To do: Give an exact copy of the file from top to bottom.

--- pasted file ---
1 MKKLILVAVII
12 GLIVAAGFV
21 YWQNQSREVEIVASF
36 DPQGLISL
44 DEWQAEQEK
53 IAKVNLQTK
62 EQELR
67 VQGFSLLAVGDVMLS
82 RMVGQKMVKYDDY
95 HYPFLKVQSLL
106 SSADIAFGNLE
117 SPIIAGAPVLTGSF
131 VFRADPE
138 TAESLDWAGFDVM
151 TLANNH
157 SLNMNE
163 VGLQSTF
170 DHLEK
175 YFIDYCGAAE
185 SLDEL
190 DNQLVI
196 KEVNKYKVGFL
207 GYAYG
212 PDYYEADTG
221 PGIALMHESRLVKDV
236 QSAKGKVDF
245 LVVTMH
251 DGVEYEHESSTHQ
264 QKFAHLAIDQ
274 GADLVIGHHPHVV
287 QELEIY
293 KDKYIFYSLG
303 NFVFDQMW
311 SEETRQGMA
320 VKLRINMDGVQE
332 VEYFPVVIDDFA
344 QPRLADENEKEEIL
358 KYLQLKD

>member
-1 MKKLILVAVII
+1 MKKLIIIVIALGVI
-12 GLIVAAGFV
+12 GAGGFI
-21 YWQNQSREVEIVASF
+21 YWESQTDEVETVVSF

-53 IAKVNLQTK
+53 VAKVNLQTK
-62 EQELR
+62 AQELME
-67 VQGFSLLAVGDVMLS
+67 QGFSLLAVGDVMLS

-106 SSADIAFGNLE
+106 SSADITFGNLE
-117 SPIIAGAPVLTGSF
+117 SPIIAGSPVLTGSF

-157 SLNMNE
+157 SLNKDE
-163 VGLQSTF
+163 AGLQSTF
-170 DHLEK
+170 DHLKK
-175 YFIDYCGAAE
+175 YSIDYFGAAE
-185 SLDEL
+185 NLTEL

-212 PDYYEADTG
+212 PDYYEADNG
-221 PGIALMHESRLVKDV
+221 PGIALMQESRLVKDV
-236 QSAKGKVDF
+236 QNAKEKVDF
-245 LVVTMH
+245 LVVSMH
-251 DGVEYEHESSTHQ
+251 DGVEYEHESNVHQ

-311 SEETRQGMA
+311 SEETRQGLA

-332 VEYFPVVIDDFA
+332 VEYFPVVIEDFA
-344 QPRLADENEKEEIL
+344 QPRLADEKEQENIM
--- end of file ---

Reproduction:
1 MKKLILVAVII
12 GLIVAAGFV
21 YWQNQSREVEIVASF
36 DPQGLISL
44 DEWQAEQEK
53 IAKVNLQTK
62 EQELR
67 VQGFSLLAVGDVMLS
82 RMVGQKMVKYDDY
95 HYPFLKVQSLL
106 SSADIAFGNLE
117 SPIIAGAPVLTGSF
131 VFRADPE
138 TAESLDWAGFDVM
151 TLANNH
157 SLNMNE
163 VGLQSTF
170 DHLEK
175 YFIDYCGAAE
185 SLDEL
190 DNQLVI
196 KEVNKYKVGFL
207 GYAYG
212 PDYYEADTG
221 PGIALMHESRLVKDV
236 QSAKGKVDF
245 LVVTMH
251 DGVEYEHESSTHQ
264 QKFAHLAIDQ
274 GADLVIGHHPHVV
287 QELEIY
293 KDKYIFYSLG
303 NFVFDQMW
311 SEETRQGMA
320 VKLRINMDGVQE
332 VEYFPVVIDDFA
344 QPRLADENEKEEIL
358 KYLQLKD

>member
-1 MKKLILVAVII
+1 MKKLIIIVIALGVI
-12 GLIVAAGFV
+12 GAGGFI
-21 YWQNQSREVEIVASF
+21 YWESQTDEVETVVSF

-53 IAKVNLQTK
+53 VAKVNLQTK
-62 EQELR
+62 AQELME
-67 VQGFSLLAVGDVMLS
+67 QGFSLLAVGDVMLS

-106 SSADIAFGNLE
+106 SSADITFGNLE
-117 SPIIAGAPVLTGSF
+117 SPIIAGSPVLTGSF

-157 SLNMNE
+157 SLNKDE
-163 VGLQSTF
+163 AGLQSTF
-170 DHLEK
+170 DHLKK
-175 YFIDYCGAAE
+175 YSIDYFGAAE
-185 SLDEL
+185 NLTEL

-212 PDYYEADTG
+212 PDYYEADNG
-221 PGIALMHESRLVKDV
+221 PGIALMQESRLVKDV
-236 QSAKGKVDF
+236 QNAKEKVDF
-245 LVVTMH
+245 LVVSMH
-251 DGVEYEHESSTHQ
+251 DGVEYEHESNVHQ

-311 SEETRQGMA
+311 SEETRQGLA

-332 VEYFPVVIDDFA
+332 VEYFPVVIEDFA
-344 QPRLADENEKEEIL
+344 QPRLADEKEQENIM